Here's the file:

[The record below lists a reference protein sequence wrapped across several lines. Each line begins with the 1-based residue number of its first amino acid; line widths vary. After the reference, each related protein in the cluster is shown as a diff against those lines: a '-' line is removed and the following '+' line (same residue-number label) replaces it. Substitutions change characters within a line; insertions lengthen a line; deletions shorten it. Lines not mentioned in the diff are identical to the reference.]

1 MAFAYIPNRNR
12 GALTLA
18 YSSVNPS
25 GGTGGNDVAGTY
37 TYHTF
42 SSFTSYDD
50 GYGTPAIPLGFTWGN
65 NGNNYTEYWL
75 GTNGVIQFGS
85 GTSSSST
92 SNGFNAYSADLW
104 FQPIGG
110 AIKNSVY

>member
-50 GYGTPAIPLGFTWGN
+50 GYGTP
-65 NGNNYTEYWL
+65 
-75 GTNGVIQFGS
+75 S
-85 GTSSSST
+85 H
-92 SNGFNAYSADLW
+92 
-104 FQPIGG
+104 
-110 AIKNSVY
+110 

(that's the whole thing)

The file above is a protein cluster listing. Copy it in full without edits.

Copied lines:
[The record below lists a reference protein sequence wrapped across several lines. Each line begins with the 1-based residue number of its first amino acid; line widths vary. After the reference, each related protein in the cluster is shown as a diff against those lines: a '-' line is removed and the following '+' line (same residue-number label) replaces it. Substitutions change characters within a line; insertions lengthen a line; deletions shorten it. Lines not mentioned in the diff are identical to the reference.]

1 MAFAYIPNRNR
12 GALTLA
18 YSSVNPS
25 GGTGGNDVAGTY
37 TYHTF
42 SSFTSYDD
50 GYGTPAIPLGFTWGN
65 NGNNYTEYWL
75 GTNGVIQFGS
85 GTSSSST
92 SNGFNAYSADLW
104 FQPIGG
110 AIKNSVY

>member
-50 GYGTPAIPLGFTWGN
+50 GYGTP
-65 NGNNYTEYWL
+65 
-75 GTNGVIQFGS
+75 S
-85 GTSSSST
+85 H
-92 SNGFNAYSADLW
+92 
-104 FQPIGG
+104 
-110 AIKNSVY
+110 